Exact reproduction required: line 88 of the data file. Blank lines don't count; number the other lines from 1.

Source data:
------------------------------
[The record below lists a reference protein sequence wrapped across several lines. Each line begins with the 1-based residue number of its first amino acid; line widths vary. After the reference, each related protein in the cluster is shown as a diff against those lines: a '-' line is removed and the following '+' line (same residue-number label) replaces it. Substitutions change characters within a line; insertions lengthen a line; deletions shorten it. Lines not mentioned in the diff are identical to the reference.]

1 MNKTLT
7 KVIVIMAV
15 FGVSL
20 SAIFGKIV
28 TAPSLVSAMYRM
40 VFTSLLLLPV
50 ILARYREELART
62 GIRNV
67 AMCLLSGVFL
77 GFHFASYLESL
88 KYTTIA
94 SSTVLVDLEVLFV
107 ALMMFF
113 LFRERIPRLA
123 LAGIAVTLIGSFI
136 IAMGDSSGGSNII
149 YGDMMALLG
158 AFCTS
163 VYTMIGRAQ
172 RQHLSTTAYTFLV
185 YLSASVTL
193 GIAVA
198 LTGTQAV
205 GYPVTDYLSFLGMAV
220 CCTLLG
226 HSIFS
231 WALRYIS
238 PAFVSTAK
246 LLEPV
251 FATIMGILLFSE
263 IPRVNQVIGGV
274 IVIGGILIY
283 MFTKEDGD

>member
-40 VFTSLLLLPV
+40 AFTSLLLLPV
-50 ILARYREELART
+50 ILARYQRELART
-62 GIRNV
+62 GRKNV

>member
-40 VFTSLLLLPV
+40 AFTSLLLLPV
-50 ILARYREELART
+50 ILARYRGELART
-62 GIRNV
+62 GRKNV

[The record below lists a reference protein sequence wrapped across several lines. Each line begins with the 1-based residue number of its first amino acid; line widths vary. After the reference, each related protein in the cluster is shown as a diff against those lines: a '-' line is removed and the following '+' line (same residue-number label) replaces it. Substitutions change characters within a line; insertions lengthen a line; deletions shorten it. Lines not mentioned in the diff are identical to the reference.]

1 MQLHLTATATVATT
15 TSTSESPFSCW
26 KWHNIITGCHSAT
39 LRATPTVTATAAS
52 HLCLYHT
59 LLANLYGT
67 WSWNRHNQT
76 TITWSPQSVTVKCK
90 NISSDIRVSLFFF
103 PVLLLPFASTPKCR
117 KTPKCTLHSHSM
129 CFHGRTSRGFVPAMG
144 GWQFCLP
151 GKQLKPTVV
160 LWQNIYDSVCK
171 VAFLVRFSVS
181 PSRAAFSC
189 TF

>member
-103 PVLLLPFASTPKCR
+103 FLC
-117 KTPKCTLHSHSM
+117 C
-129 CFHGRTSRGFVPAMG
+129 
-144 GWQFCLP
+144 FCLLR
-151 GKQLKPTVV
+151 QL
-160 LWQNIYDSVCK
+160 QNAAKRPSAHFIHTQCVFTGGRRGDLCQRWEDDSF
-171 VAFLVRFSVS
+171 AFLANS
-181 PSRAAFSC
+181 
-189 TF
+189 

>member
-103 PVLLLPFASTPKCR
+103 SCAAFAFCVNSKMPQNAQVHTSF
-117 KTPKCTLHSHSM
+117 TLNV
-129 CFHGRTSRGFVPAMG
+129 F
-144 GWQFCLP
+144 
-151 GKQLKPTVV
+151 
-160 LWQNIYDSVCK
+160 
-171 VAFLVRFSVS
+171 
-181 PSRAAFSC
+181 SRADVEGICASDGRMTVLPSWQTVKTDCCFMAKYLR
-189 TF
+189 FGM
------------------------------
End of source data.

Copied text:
-103 PVLLLPFASTPKCR